Lathrop Police Services deputies, Sheriff Steve Moore and other deputies assigned throughout the county met with third grade children and their parents Wednesday morning and were taken through the Target Store along Interstate 5 with $115 for each of them to spend.
Deputies treated the boys and girls like they were from their own families for over an hour as they pushed the baskets through the aisles of toys and clothes that many of them bought for mom and dad along with their siblings leaving a little cash for a toy or two for themselves.
The day started with the youngsters being taken into a break room where they were served scrambled eggs, bacon, orange juice and milk, waiting for the arrival of Santa Claus coming with a red light and siren police escort. When the boys and girls finished their breakfast, they were taken outside to the front of the store where they waited at curbside for a jolly St. Nick who arrived waving out the window of a command unit vehicle with its own flashing red and blue lights, with them pretty much mobbing Santa when he crossed the curb.
Deputy Chris Masuoka was one of those deputies who just couldn’t tell a youngster he had gone over his spending limit and would have to take several gifts out of the large red basket they were pushing. He took out his wallet at the checkout and was going to pay the difference between $115 and $200. A Target supervisor jumped in and said he wasn’t about to pay the difference that Target would take care of that increase.
“Not a big deal,” the deputy said. “I just wanted to make sure the boy had a great Christmas.”
River Islands third grader Destiny Berrega, 8, from the River Islands New Generation Steam Academy was vocal about her new school. She said she started understanding everything after being at the school for only half a year.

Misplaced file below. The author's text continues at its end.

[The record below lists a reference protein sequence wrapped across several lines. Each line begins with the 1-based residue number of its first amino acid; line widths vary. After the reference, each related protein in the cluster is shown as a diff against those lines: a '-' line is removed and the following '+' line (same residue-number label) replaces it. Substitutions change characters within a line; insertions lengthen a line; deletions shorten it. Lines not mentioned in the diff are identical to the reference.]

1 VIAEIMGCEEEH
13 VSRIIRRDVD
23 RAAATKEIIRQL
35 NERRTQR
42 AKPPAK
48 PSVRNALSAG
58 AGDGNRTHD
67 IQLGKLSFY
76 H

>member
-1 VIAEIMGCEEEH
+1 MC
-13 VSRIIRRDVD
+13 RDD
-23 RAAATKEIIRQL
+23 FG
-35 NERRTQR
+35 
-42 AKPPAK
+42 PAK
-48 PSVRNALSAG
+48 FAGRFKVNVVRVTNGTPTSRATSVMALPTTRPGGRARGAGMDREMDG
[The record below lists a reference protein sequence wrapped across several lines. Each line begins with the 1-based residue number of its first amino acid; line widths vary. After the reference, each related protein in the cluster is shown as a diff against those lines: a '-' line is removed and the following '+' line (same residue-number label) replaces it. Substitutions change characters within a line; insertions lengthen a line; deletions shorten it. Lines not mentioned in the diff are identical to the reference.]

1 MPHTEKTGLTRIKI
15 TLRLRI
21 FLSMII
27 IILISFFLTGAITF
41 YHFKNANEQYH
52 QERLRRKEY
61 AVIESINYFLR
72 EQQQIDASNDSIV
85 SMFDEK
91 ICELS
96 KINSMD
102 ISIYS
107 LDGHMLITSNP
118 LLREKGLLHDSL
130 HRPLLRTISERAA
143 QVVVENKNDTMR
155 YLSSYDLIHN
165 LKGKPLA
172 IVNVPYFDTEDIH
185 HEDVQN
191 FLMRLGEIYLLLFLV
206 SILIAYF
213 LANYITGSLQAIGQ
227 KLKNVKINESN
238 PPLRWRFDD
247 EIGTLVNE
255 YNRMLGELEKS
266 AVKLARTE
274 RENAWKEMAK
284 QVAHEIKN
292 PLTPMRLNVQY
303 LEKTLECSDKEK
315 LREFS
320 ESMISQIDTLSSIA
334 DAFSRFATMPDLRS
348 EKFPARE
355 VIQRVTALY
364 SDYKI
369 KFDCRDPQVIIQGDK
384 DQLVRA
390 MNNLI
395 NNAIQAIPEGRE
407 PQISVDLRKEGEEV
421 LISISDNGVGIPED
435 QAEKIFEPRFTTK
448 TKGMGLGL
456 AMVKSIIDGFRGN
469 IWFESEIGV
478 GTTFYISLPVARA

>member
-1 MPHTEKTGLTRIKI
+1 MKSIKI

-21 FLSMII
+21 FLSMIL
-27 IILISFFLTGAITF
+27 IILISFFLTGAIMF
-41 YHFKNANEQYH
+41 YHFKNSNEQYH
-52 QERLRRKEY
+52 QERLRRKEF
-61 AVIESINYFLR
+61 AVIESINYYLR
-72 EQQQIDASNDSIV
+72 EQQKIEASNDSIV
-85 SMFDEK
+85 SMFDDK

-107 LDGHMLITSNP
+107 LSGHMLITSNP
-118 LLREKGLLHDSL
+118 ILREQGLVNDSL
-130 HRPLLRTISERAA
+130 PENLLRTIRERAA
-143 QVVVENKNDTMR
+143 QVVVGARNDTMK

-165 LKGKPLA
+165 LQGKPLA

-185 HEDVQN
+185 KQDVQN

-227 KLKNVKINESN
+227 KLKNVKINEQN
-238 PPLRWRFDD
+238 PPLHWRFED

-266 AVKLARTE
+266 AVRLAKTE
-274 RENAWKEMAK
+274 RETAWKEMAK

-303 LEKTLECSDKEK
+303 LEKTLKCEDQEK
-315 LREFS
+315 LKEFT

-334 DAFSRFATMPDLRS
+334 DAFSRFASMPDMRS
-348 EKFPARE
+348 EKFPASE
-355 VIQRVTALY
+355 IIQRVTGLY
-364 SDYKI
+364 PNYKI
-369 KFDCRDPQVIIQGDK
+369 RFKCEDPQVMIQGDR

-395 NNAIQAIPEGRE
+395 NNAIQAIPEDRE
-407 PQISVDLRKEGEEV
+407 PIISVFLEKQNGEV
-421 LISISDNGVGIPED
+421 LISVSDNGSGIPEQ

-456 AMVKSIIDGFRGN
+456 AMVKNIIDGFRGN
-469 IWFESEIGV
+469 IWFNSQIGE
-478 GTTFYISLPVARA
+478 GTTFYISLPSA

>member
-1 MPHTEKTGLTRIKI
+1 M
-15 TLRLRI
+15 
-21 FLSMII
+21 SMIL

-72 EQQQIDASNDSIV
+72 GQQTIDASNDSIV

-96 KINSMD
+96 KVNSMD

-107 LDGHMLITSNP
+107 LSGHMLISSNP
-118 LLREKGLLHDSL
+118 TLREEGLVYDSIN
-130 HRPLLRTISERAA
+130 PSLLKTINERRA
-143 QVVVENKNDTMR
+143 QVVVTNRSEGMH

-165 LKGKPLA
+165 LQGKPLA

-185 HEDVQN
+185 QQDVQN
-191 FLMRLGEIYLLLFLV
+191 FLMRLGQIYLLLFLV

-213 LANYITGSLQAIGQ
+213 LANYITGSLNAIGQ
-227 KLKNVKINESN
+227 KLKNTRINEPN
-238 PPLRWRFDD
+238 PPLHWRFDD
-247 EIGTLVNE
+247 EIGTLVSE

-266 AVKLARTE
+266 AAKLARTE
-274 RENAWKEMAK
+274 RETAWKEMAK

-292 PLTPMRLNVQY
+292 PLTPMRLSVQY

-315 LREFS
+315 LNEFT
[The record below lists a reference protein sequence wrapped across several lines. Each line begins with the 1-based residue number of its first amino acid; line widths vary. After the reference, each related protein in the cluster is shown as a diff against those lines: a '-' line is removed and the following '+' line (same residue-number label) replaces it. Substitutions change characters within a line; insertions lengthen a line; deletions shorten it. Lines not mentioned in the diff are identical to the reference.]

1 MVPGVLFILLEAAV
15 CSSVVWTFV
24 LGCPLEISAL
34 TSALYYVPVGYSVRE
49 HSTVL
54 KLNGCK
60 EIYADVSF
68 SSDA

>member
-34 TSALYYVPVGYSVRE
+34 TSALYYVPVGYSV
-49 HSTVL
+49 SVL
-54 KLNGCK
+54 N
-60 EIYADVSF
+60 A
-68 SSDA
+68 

Destiny was one of the children who were shopping with her family in mind when she picked items off the shelf. When asked she offered that she has a list of chores at home including cleaning her room, the kitchen and vacuums the house for her mother. Destiny has three pages of homework every night – one in language arts and two in math.
The event was co-sponsored by the Deputy Sheriff’s Association that reached out to LIMA, the Law Enforcement Association and the Deputy Sheriffs’ Sergeants Association that provided the funds for the purchase of the gifts with the help of the Target Store.
Working the shopping trip with other deputies representing those groups were Jeff Watson of the Deputy Sheriffs’ Association who is also the Lathrop School Resource officer, Deputy Shelby Oliver, Sheriffs’ Sergeants Association; Kili Seto, vice president of the Deputy Sheriffs’ Association and Steve McCulloch, president of the Deputy Sheriffs’ Association along with Capt. James Hood, chief of the Lathrop Police Services office.
Many of the children told of having fear when they were called to their school’s office to learn they had been selected to go on the shopping trip with the deputies. They were all surprised to find two uniformed officers waiting to meet them as they walked through the door of the principal’s office wondering what they had done wrong – only to find out they were being treated very special for Christmas.
After the shopping was over and the children had gone through the checkout lines, there was only one thing left – high 5s and hugs for the deputies they had feared when they walked into the school offices.
To contact Glenn Kahl, email firstname.lastname@example.org